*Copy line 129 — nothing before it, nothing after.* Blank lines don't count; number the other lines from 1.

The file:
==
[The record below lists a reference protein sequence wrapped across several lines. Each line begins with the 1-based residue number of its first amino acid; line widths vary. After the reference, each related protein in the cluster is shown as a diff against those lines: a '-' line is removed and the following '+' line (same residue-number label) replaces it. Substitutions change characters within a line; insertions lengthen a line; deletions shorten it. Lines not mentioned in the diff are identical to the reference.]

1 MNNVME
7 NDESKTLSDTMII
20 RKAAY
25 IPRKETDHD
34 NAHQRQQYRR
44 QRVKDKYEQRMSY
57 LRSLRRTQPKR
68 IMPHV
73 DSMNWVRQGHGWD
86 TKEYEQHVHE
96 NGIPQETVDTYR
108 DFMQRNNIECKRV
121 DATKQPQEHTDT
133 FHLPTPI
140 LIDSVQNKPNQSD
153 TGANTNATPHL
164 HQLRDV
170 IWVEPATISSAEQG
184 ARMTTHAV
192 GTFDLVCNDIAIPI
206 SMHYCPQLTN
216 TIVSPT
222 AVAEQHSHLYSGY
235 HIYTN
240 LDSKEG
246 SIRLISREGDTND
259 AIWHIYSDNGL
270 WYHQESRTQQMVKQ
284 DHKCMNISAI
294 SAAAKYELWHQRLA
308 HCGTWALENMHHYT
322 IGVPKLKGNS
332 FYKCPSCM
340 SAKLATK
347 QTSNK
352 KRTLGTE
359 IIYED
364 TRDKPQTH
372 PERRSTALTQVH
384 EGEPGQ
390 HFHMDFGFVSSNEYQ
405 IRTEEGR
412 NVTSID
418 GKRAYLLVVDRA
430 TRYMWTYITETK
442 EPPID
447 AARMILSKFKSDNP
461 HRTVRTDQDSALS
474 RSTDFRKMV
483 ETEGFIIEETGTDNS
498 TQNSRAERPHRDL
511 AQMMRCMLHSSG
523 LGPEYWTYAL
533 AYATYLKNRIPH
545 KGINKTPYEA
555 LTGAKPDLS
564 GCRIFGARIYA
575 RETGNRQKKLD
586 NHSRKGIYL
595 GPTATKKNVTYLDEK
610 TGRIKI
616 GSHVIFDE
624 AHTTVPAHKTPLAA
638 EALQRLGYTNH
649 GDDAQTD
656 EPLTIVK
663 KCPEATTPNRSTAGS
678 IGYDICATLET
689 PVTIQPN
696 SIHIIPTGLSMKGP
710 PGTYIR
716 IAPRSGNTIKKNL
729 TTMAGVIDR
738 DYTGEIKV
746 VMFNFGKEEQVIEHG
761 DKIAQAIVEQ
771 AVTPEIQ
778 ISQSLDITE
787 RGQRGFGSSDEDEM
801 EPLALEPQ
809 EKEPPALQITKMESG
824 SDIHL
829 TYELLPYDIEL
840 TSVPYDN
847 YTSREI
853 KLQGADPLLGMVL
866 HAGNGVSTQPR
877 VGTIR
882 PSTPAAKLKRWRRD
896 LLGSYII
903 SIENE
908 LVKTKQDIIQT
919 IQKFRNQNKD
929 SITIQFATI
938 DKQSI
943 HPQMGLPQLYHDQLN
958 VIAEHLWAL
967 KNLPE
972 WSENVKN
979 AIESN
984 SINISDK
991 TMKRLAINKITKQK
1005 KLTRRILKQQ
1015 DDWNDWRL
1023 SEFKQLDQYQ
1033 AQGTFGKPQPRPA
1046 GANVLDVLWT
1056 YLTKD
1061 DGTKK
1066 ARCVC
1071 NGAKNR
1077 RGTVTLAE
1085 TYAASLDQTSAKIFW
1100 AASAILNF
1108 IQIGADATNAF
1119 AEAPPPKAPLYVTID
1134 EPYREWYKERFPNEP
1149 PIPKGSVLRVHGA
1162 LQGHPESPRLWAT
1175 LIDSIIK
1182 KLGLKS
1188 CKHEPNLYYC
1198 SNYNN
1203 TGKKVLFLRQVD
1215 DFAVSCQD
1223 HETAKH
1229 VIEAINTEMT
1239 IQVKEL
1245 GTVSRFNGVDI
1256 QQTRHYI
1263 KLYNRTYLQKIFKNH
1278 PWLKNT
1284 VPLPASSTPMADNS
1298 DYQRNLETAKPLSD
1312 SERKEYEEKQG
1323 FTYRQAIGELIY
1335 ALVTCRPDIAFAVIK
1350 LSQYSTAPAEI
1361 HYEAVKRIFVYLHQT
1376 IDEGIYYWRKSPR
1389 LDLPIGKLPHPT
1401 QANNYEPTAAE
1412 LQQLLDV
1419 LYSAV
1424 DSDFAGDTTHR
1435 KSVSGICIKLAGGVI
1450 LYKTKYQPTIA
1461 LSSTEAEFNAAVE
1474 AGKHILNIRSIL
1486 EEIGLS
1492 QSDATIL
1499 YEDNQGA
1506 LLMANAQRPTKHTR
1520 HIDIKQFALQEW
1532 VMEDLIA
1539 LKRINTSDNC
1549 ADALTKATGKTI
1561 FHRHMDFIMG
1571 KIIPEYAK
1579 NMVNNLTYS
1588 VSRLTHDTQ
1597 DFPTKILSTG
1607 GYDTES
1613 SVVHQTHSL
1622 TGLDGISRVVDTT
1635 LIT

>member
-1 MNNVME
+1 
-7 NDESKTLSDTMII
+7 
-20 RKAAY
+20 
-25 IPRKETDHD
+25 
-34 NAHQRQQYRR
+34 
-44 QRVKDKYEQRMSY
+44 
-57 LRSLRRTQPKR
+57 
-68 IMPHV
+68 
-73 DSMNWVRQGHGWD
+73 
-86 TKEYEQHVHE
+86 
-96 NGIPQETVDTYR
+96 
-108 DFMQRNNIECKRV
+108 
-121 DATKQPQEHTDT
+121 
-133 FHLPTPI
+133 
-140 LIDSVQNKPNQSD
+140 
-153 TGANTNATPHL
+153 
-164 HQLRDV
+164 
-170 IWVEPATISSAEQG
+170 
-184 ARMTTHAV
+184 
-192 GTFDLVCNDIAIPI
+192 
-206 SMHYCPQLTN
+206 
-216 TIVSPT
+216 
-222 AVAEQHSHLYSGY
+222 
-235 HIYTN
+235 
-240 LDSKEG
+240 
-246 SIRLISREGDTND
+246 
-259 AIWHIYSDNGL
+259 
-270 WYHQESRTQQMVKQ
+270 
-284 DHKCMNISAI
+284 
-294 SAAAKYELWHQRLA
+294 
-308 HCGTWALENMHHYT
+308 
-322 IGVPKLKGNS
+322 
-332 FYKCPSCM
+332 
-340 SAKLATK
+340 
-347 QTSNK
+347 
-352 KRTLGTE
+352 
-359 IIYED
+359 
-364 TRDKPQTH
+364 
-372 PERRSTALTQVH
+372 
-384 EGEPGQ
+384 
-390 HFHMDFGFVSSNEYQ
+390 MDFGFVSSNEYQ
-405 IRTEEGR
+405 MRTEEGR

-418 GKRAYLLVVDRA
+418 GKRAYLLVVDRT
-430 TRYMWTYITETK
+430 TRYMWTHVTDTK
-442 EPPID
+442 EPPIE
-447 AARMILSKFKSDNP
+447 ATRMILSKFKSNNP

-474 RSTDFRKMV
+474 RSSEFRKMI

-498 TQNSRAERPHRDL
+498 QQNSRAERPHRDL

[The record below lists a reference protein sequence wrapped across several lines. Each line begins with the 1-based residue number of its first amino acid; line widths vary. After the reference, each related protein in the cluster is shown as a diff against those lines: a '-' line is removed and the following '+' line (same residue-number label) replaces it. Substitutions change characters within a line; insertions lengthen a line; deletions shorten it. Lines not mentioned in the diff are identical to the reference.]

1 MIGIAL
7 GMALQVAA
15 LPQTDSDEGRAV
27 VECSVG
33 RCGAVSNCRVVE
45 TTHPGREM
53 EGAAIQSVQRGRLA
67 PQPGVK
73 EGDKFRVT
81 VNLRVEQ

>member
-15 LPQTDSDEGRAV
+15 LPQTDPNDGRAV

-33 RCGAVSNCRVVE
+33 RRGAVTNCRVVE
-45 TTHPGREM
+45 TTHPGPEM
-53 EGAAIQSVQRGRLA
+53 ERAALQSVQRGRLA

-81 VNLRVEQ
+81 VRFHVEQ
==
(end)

1239 IQVKEL